That reconstruction is supposed to be part of the mega political deal the administration of US President Donald Trump had promised to offer this summer.
“It is unlikely now any deal will be ready by summer. In fact, there are doubts it will come this year at all,” says an informed regional diplomat.
The delay in rolling out any deal is a result of Washington’s failure to secure either Palestinian or Israeli consent for its principles.
There is also an acute lack of international support for the deal. Some European capitals have all but rejected it out of hand for failing to address the long-standing Palestinian right to statehood and Palestinian concerns over Muslim and Christian religious sites in Jerusalem.
If the deal does not appear before the end of summer then the timetabling becomes ever more complex. There are UN General Assembly meetings late in September “and then we are practically on the eve of mid-term Congressional elections in the US”.
But once Trump is done with mid-term elections it will be close to the Christmas holidays. And while diplomacy generally picks up by mid-January elections in Israel are scheduled early in March “and it is highly unlikely that Netanyahu would want to even discuss a deal that talks about Jerusalem and Palestinian refugees on the eve of elections”.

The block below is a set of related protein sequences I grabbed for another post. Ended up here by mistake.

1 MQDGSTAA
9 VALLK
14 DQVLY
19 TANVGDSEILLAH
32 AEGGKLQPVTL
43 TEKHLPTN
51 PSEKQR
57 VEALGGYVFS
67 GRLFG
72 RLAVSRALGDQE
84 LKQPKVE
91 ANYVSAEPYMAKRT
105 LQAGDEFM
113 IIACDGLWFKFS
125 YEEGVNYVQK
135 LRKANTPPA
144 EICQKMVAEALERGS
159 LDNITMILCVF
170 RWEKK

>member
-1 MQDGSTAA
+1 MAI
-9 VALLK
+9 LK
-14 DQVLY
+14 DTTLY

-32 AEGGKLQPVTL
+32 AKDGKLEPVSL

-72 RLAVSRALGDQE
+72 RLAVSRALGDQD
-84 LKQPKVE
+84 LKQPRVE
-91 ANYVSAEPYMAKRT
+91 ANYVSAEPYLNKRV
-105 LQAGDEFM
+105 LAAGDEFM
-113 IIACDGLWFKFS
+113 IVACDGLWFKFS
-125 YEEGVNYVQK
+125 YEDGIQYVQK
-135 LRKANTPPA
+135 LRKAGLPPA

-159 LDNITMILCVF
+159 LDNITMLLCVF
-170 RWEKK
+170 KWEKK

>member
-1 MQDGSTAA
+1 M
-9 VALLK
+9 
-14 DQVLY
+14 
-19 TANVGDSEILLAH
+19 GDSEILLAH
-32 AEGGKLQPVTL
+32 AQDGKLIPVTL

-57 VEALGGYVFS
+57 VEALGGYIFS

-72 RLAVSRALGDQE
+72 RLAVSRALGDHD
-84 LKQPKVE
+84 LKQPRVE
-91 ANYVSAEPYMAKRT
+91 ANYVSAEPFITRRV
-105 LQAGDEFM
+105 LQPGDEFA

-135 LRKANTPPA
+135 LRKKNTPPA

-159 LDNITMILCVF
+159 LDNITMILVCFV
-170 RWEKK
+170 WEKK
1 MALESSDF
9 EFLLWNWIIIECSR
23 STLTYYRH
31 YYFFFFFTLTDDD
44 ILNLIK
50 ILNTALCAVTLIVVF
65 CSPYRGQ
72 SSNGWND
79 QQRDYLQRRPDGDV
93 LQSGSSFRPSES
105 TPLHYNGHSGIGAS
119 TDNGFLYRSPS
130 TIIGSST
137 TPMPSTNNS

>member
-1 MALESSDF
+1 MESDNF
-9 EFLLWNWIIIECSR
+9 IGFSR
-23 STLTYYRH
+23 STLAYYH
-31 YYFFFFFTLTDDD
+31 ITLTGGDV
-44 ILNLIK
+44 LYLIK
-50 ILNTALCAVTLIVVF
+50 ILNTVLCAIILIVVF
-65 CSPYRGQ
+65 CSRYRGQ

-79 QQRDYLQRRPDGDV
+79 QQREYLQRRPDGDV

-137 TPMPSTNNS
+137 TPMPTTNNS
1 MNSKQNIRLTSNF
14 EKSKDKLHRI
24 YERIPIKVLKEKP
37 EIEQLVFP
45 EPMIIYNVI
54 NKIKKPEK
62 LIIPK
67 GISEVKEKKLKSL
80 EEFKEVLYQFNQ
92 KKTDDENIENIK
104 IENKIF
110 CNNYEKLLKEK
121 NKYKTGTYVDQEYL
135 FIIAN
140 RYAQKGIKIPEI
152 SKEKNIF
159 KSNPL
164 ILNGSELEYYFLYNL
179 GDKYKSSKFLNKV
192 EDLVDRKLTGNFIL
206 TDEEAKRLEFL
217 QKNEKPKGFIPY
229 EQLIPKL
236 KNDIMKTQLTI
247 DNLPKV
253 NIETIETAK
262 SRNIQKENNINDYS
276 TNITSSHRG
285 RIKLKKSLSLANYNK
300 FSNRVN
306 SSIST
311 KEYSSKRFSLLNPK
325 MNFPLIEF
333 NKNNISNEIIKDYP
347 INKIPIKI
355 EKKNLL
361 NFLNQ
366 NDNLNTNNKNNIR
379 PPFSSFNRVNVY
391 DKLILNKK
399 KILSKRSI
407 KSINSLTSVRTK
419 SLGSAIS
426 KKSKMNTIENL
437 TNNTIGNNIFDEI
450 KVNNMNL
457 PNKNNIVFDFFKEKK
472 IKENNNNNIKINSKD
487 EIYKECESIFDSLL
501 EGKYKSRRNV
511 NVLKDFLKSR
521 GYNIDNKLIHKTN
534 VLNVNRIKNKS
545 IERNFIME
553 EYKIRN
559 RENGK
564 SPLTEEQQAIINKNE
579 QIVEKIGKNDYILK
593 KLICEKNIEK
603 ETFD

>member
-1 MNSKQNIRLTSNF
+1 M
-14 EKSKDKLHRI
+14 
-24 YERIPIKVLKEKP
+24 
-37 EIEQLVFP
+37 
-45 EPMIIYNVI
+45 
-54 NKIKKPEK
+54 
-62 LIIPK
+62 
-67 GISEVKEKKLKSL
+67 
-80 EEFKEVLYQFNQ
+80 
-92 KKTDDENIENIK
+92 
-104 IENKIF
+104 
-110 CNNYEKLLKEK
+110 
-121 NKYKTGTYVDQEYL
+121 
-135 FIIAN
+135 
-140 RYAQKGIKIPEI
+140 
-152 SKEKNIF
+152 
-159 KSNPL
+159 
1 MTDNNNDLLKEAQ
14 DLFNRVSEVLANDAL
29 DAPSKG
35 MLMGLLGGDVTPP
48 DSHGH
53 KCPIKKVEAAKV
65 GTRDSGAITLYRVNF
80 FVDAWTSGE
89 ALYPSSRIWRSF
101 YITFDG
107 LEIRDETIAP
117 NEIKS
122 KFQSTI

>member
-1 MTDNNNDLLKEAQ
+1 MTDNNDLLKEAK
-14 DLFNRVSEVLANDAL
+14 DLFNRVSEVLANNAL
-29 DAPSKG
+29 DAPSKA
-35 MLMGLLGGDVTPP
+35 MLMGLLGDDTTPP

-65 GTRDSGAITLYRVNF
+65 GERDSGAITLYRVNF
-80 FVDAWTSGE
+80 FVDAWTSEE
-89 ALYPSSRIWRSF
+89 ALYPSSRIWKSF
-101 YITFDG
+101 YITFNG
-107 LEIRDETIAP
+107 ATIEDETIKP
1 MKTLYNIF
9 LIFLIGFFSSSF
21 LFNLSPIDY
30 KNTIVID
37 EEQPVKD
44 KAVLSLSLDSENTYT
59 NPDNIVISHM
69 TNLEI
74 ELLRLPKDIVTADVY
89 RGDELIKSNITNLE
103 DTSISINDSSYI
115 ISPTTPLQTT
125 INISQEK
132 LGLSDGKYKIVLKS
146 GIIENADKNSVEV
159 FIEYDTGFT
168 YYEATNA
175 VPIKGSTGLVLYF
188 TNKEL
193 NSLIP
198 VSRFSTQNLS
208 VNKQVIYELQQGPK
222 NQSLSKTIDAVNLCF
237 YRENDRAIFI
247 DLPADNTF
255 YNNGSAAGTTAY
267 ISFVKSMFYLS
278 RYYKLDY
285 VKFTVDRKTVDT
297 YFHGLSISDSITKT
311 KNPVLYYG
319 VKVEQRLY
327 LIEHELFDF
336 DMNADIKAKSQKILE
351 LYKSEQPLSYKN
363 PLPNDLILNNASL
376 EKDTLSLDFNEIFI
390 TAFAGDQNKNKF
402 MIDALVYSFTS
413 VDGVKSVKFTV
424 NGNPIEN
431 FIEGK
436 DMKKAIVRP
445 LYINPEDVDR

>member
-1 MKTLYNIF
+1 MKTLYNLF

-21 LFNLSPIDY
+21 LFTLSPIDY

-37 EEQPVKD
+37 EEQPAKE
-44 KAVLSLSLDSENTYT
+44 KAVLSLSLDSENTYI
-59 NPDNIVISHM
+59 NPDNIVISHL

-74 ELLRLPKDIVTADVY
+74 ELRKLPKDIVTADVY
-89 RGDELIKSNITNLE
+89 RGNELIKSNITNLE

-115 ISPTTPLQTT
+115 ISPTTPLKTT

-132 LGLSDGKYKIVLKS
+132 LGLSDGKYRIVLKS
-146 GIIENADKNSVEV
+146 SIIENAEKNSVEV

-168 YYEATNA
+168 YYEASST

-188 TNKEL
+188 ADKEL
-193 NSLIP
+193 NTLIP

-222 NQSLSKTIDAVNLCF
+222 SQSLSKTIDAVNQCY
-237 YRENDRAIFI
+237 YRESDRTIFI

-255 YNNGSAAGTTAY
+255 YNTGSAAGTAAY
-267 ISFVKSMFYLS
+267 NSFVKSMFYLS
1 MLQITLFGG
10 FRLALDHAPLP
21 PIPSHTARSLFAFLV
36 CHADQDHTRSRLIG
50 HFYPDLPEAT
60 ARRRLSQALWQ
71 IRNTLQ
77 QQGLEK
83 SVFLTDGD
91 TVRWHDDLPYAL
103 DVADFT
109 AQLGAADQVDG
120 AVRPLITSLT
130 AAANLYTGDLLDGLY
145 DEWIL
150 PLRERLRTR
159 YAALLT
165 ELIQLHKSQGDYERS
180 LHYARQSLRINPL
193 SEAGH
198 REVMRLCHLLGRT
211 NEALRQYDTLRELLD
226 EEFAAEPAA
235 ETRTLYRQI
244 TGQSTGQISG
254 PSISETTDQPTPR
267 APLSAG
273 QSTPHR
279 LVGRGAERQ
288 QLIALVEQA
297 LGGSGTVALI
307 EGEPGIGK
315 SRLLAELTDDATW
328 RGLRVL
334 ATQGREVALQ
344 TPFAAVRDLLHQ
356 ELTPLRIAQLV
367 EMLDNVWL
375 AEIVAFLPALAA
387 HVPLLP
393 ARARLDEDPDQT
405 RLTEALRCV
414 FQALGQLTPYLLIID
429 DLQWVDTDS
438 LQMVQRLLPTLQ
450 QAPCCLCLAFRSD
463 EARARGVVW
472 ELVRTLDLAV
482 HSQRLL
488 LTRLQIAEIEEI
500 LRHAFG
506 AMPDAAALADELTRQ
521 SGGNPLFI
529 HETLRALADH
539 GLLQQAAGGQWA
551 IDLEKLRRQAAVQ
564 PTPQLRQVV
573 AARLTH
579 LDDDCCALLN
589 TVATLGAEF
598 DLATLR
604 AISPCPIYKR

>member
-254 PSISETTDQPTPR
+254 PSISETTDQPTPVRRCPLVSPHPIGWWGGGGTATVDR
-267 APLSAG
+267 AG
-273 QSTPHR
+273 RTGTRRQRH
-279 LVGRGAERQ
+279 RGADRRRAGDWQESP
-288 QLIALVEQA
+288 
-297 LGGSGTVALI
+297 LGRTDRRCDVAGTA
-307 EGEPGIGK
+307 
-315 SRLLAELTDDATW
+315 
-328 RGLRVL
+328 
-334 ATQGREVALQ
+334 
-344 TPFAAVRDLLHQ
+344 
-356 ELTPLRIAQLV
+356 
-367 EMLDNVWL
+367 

According to Cairo-based European diplomats, it is more likely that the US might agree to an Egyptian proposal, supported by the UAE, to begin with the reconstruction of Gaza which could defuse a possible war neither Egypt nor Israel wants to see happen.
The same diplomats say the US is not as opposed to the “Gaza first” idea as it was just a few months ago though Washington would press for security arrangements between Gaza and Israel.
Informed Egyptian sources say Cairo is “hard at work” paving the way for a reconstruction plan and is willing to leave the mega political deal between Palestinians and Israelis for later.
In this respect Egyptian efforts to de-escalate the situation along the Gaza- Israel border, and ensure Hamas does not unintentionally provoke Israel into any strikes, remain essential.
Meanwhile, concerns about developments on the Syrian Israeli front were compounded when Israel shot down a Syrian fighter jet over the Golan on Tuesday.
The UN’s Middle East envoy Nickolay Mladenov warned that there has been “a disturbing trajectory of increasingly frequent and dangerous confrontations” between Israel and Syria.
*A version of this article appears in print in the 26 July 2018 edition of Al-Ahram Weekly under the headline: ‘Gaza first’